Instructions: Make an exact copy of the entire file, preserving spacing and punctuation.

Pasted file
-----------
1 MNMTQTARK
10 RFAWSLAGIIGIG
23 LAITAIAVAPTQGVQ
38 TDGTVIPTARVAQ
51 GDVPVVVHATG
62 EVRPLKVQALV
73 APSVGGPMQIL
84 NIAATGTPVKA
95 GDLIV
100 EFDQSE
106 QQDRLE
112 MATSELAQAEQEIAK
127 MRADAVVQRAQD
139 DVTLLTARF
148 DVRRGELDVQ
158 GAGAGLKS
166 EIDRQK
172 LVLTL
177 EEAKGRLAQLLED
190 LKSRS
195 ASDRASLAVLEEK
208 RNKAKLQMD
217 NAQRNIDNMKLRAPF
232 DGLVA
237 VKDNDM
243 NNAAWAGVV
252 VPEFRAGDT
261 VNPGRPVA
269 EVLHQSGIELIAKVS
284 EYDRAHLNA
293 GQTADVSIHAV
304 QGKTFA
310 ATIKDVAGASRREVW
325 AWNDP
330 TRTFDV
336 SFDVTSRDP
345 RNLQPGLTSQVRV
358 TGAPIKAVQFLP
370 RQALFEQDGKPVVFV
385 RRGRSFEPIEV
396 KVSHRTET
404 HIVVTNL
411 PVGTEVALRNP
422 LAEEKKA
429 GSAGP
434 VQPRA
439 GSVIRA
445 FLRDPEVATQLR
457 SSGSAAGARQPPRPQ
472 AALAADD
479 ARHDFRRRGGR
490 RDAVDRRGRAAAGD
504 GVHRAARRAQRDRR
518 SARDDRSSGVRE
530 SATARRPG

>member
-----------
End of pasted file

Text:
1 MNMTQTARK
10 RFAWSLAGIIGIG
23 LAITAIAVAPTQGVQ
38 TDGTVIPTARVAQ
51 GDVPVVVHATG
62 EVRPLKVQALV
73 APSVGGPMQIL
84 NIAATGTPVKA
95 GDLIV
100 EFDQSE
106 QQDRLE
112 MATSELAQAEQEIAK
127 MRADAVVQRAQD
139 DVTLLTARF
148 DVRRGELDVQ
158 GAGAGLKS
166 EIDRQK
172 LVLTL
177 EEAKGRLAQLLED
190 LKSRS
195 ASDRASLAVLEEK
208 RNKAKLQMD
217 NAQRNIDNMKLRAPF
232 DGLVA
237 VKDNDM
243 NNAAWAGVV
252 VPEFRAGDT
261 VNPGRPVA
269 EVLHQSGIELIAKVS
284 EYDRAHLNA
293 GQTADVSIHAV
304 QGKTFA
310 ATIKDVAGASRREVW
325 AWNDP
330 TRTFDV
336 SFDVTSRDP
345 RNLQPGLTSQVRV
358 TGAPIKAVQFLP
370 RQALFEQDGKPVVFV
385 RRGRSFEPIEV
396 KVSHRTET
404 HIVVTNL
411 PVGTEVALRNP
422 LAEEKKA
429 GSAGP
434 VQPRA
439 GSVIRA
445 FLRDPEVATQLR
457 SSGSAAGARQPPRPQ
472 AALAADD
479 ARHDFRRRGGR
490 RDAVDRRGRAAAGD
504 GVHRAARRAQRDRR
518 SARDDRSSGVRE
530 SATARRPG

>member